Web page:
FlexGet has existed for a while and never heard about it. Probably because of what it is mostly used for. Anyway, if you’re a distribution packager, please package it.

Moderating and Code of Conduct

Background: Ubuntu Community Council’s decision (linking to awesome LWN) to remove Jonathan Riddell as the leader of the Kubuntu project.

To me there seems to be a lot of similarities between above and personal experience with moderating. Basically: don’t moderate in threads you’ve participated in because you’re biased. If you think you’re unbiased, guess again and have fun dealing with the fallout if you still take a decision. I thought a few times that I really could be unbiased and was proven wrong each time.

One thing I really like from the GNOME Code of Conduct is:

Assume people mean well

I really like this one because even if you think the person is the worst ever, easily the biggest troll around, no good for anything and basically is just nothing more than a poisonous person who should be kicked out of the project for the good of the project: think again.
I’ve read some of the email communication, and I think there’s something missing in the communication between the various people involved. It would be nice if at least someone would state that the objections they have are not personal. There might be heavy disagreement, but that’s because both want the overall project to succeed and grow.

Something else that would help is expressing the feeling directly to the other person. There’s an anonymous email and the person who wrote it comes across as someone who is trying to do everything the person can and getting frustrated because it feels like the persons work is being considered as bad and nowhere good enough. I’m guessing if people would directly express their frustrations, the other person would quickly apologize for making them feel that way. This can be done while still keeping everyone opinion the same (started with some legal stuff; it’s not about this though).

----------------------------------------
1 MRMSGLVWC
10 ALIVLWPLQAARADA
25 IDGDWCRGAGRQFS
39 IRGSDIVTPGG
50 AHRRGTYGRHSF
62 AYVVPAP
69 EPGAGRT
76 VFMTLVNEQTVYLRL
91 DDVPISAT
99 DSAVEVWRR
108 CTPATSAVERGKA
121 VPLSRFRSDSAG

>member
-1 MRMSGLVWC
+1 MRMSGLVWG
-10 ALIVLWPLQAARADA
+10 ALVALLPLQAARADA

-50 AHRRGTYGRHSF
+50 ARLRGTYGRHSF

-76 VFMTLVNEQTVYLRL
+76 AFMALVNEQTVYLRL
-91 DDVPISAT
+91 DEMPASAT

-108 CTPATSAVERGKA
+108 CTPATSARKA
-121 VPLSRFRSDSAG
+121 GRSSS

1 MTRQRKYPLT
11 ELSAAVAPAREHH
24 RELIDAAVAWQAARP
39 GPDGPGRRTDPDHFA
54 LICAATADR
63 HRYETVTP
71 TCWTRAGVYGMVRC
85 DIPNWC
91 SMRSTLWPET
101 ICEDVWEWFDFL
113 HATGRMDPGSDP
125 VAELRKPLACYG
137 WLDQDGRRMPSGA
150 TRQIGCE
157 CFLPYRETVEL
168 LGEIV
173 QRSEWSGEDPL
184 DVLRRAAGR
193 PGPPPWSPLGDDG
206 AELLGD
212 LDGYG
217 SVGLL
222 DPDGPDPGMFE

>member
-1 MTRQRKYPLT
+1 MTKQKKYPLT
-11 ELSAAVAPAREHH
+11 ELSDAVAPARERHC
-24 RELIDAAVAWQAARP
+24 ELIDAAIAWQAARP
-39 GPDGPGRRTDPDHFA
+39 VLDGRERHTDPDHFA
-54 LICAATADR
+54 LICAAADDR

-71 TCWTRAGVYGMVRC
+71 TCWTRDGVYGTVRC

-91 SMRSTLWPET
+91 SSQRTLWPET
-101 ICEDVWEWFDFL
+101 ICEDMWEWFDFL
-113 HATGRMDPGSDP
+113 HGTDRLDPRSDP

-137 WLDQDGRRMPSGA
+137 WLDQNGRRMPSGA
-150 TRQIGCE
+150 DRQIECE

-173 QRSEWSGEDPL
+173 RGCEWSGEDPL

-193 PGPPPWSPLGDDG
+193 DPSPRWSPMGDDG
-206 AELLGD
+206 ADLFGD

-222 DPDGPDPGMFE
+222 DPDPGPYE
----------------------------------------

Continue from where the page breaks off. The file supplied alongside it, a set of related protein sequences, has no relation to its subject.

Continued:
Not liking some outcome is separate from being able to appreciate the person or persons. I really hope the focus can be on expressing that everyone has the best intentions. Best intentions might’ve lead to frustrations and whatever not, but hopefully once the intention is clear people can apologize and move on.

Ubuntu project is for human beings / humanity to others. I really like this. You can pretty easily recommend Ubuntu and it has pretty heavy brand recognition; so much that people automatically use Ubuntu. For a tv show technical linux is showing some terminal with dmesg; anywhere an easy Linux is needed people suddenly seem to somehow found www.ubuntu.com. That said, I contribute to Mageia and everyone (users+contributors) should switch to it :P

I don’t think the current path is good for the Ubuntu project so hope above can be taken into consideration.

GNOME Asia, day 2

This will be a short overview as I underestimated how much travel time I’d need to the airport.